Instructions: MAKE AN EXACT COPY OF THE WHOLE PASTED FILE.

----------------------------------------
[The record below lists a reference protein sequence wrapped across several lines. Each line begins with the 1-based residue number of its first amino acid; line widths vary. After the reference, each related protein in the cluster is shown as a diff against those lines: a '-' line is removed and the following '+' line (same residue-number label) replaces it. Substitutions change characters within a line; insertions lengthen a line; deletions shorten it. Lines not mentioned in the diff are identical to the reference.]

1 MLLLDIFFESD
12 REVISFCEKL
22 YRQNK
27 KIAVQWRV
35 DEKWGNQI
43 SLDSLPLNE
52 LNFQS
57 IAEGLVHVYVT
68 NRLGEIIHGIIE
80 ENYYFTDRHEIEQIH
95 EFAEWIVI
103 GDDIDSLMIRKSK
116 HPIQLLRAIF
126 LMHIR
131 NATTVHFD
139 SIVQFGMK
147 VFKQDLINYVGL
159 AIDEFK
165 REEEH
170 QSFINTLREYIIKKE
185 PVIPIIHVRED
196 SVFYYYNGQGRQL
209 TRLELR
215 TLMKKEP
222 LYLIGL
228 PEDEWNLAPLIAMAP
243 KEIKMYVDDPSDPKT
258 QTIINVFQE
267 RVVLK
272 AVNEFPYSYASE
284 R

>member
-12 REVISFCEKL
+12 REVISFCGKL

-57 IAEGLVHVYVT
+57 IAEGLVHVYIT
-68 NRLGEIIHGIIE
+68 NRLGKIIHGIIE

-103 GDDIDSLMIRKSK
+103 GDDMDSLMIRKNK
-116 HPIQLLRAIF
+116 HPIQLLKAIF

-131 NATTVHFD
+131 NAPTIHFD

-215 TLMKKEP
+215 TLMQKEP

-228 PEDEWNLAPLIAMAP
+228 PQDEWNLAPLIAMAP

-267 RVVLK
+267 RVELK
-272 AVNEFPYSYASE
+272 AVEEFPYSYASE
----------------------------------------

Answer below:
[The record below lists a reference protein sequence wrapped across several lines. Each line begins with the 1-based residue number of its first amino acid; line widths vary. After the reference, each related protein in the cluster is shown as a diff against those lines: a '-' line is removed and the following '+' line (same residue-number label) replaces it. Substitutions change characters within a line; insertions lengthen a line; deletions shorten it. Lines not mentioned in the diff are identical to the reference.]

1 MLLLDIFFESD
12 REVISFCEKL
22 YRQNK
27 KIAVQWRV
35 DEKWGNQI
43 SLDSLPLNE
52 LNFQS
57 IAEGLVHVYVT
68 NRLGEIIHGIIE
80 ENYYFTDRHEIEQIH
95 EFAEWIVI
103 GDDIDSLMIRKSK
116 HPIQLLRAIF
126 LMHIR
131 NATTVHFD
139 SIVQFGMK
147 VFKQDLINYVGL
159 AIDEFK
165 REEEH
170 QSFINTLREYIIKKE
185 PVIPIIHVRED
196 SVFYYYNGQGRQL
209 TRLELR
215 TLMKKEP
222 LYLIGL
228 PEDEWNLAPLIAMAP
243 KEIKMYVDDPSDPKT
258 QTIINVFQE
267 RVVLK
272 AVNEFPYSYASE
284 R

>member
-12 REVISFCEKL
+12 REVISFCGKL

-57 IAEGLVHVYVT
+57 IAEGLVHVYIT
-68 NRLGEIIHGIIE
+68 NRLGKIIHGIIE

-103 GDDIDSLMIRKSK
+103 GDDMDSLMIRKNK
-116 HPIQLLRAIF
+116 HPIQLLKAIF

-131 NATTVHFD
+131 NAPTIHFD

-215 TLMKKEP
+215 TLMQKEP

-228 PEDEWNLAPLIAMAP
+228 PQDEWNLAPLIAMAP

-267 RVVLK
+267 RVELK
-272 AVNEFPYSYASE
+272 AVEEFPYSYASE